BILLINGS — Public health officials in Yellowstone and Big Horn counties said Wednesday they brought in extra staff to help with COVID-19 contact tracing after a spike in cases over the past few weeks.
“We did fall behind a little bit as that large number of cases happened. Yesterday, we redeployed a very large portion of the RiverStone Health staff and we have caught up. Today, we are doing interviews for the cases that were received yesterday, which is where we like to be," said John Felton, Yellowstone County public health officer.
Felton said contact tracing has become more time consuming as the pandemic has gone on. People now have more contacts than they did earlier in the year, when more were isolated to their homes and businesses were closed.
"What we're seeing is, as people are out and about more, the amount of contacts per case has increased pretty substantially. We frequently have five to 10 contacts per positive case. Yesterday we had 27 new cases, so we could easily be talking about 150 to 200 contacts identified out of those 27 individuals," Felton said.
It was all-hands-on-deck Tuesday at RiverStone Health to catch up on the backlog of contact tracing, Felton said. About 70 total staff members, many from other departments of public health, helped in the effort. Usually, the people on contact tracing duty is around 20 to 25.
"We did ask the state for some help because of our case counts. Tomorrow, we’re going to train 23 student nurses who will be working with us to do those interviews as well. We’ve been able to get quite a bit more capacity. Much of that capacity is part-time, so people can work when they can work. We do need more people to help us get through this," Felton said.
Once the student nurses get their training, Felton said the RiverStone staff from other departments like cancer control, tobacco control, environmental health and family health services can get back to their regular duties.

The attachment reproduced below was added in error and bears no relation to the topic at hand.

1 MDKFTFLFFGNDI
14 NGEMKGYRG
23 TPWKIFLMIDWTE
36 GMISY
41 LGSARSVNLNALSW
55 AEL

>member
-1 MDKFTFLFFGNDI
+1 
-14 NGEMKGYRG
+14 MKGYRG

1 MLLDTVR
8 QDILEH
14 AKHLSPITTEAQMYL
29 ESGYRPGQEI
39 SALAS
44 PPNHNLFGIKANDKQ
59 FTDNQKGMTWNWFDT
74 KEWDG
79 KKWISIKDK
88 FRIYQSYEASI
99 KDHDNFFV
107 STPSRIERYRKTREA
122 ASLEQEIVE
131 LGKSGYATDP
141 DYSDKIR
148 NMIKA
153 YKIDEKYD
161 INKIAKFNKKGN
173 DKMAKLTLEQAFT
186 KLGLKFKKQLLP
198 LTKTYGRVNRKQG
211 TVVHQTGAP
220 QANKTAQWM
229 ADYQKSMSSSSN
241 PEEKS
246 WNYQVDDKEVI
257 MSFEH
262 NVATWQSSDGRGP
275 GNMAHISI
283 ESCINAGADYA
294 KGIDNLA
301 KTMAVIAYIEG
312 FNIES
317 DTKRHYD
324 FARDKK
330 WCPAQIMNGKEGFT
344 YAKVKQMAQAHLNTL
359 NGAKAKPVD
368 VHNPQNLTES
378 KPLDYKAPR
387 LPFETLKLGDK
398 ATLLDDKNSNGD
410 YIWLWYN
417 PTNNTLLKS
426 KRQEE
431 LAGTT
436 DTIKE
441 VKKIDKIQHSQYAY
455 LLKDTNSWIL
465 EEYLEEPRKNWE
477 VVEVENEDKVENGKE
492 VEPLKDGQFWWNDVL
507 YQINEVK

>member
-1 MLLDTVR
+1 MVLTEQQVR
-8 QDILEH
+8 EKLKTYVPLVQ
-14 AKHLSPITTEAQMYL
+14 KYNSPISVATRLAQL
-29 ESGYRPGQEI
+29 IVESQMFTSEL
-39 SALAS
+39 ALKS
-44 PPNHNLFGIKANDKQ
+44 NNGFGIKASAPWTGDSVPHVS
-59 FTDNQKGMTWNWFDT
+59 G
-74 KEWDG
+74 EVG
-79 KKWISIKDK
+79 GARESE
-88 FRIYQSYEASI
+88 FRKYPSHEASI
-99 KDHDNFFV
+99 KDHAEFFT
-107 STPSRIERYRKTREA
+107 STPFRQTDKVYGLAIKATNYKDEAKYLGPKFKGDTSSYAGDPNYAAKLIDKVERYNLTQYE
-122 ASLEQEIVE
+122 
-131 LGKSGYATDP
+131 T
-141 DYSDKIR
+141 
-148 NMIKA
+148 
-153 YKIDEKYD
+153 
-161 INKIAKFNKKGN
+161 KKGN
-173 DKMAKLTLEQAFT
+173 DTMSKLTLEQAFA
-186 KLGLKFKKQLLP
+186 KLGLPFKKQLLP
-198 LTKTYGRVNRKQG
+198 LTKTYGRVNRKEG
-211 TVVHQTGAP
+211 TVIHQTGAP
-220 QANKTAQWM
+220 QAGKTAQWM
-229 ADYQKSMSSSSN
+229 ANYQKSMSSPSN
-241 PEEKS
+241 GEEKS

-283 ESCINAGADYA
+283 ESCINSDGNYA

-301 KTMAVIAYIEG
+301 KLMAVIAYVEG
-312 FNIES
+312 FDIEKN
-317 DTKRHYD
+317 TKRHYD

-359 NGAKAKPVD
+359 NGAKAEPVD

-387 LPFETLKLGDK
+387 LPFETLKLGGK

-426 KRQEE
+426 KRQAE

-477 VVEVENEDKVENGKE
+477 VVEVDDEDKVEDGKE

“Pretty much everyone has gotten pulled into doing this work over the last couple of days. We now need to get them back to the other jobs and have our additional resources to help us out," Felton said.
In Big Horn County, the task of contact tracing falls to the public health officer, public health nurse and a handful of other nurses at the Crow/Northern Cheyenne Hospital in Crow Agency.
"They’ve been all really, really busy doing a lot of contact tracing. We’ve been very fortunate to have some neighboring counties come in and help us out, which has been wonderful. (Rosebud County has) been sending over a nurse for three days at a time," said Rhonda Johnson, public information officer for Big Horn County.
In addition, Johnson said five retired nurses have been helping out as well.
On Wednesday, Big Horn County had 99 active COVID-19 cases. Montana currently isn't testing asymptomatic people because the turnaround time for results can be as long as 10 days, defeating the purpose of the test.
That's why it's important for contacts of someone who is positive to stick to the full 14 days of quarantine, so they don't unknowingly spread the disease to others, Johnson said.
"It is really important to have that short window between testing and results. At this time, it just makes sense to let the labs work through their backlog, get all of that done, be sure that we’re prioritizing both the symptomatic patients and the very close contacts of a person who has tested positive to make sure that we’re catching all of those," Johnson said.
According to Felton, the call from public health to the infected person could last an hour to identify all their contacts. The contact's call with public health takes around 15 minutes. The call time begins to add up quickly when each person has between five and 10 contacts.
"The contact tracing call is quite a bit shorter, but it still involves making sure that the person understands that they are in quarantine, what quarantine means. We have to talk to them to determine if they are symptomatic, if they’ve been tested," Felton said.
Public health will most likely not be able to reveal the identity of the infected person is to the contact, due to medical privacy law. Johnson said the contact may know who the infected person is and in the best case scenario, the contact would have gotten a call from the infected to let them know to expect a call from public health.
"Sometimes you may already know because hopefully, that person has already contacted you to let you know that this call is coming. That’s really something that we want to emphasize is that when someone calls you from public health, please answer the phone or return the call. It’s very important. They are there to help and teach and to whatever they can to get you through this," Johnson said.
For Yellowstone County residents who are symptomatic or have been identified as a contact, there is free COVID-19 testing available at the Shrine Auditorium parking lot. Since the test site was activated on July 14, Felton said around 1,000 tests have been administered.
“We are still testing people who have symptoms and we are testing people who are known contacts. We still need to test those people. We can test up to about 180 people a day. So we open up in the morning and we keep going until we reach that 180 mark," Felton said.